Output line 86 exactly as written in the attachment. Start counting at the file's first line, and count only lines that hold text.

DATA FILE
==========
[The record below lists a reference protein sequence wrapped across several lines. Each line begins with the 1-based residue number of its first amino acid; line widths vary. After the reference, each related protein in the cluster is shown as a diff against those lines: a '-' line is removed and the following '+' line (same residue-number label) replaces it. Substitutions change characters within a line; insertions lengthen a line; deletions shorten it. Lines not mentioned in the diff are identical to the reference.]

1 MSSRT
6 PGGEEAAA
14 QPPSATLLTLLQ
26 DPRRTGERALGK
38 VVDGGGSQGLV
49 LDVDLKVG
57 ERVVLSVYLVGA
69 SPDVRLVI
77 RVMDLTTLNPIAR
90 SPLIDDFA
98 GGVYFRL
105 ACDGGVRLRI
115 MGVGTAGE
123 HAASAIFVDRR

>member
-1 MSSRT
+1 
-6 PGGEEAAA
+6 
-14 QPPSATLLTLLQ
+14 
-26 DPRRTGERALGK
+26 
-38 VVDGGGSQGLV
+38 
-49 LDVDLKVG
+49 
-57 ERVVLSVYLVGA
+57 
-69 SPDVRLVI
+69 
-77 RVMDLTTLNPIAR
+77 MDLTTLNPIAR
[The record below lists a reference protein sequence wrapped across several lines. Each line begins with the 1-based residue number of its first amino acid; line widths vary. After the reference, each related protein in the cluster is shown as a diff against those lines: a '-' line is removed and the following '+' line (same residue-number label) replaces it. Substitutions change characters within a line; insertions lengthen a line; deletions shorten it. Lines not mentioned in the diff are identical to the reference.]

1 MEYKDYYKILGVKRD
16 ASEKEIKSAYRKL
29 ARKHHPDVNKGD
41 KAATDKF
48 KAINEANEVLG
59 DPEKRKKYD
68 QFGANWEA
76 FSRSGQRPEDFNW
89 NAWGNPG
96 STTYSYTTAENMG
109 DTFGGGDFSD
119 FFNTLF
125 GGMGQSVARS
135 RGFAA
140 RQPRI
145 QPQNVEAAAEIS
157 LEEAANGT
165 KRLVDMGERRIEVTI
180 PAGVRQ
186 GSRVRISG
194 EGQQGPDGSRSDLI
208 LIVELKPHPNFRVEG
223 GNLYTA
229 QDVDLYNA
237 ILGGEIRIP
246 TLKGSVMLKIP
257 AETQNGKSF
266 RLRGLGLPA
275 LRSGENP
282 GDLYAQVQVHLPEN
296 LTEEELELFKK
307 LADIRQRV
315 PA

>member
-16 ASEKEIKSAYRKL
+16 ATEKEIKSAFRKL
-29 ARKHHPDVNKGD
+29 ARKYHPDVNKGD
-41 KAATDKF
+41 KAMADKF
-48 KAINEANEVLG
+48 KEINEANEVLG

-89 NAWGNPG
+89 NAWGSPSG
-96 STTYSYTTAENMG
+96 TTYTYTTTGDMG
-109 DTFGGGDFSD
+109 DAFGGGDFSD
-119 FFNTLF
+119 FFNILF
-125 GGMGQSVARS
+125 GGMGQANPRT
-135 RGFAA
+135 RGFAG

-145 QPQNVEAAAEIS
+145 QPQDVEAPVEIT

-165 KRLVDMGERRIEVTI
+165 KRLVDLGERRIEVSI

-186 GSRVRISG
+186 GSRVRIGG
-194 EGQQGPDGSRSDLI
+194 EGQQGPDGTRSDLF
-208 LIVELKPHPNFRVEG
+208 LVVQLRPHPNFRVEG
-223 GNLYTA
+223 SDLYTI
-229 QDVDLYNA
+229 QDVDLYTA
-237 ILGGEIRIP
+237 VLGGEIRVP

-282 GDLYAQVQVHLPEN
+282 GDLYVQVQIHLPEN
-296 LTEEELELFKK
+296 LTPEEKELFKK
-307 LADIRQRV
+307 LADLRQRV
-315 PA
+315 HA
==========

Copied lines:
-125 GGMGQSVARS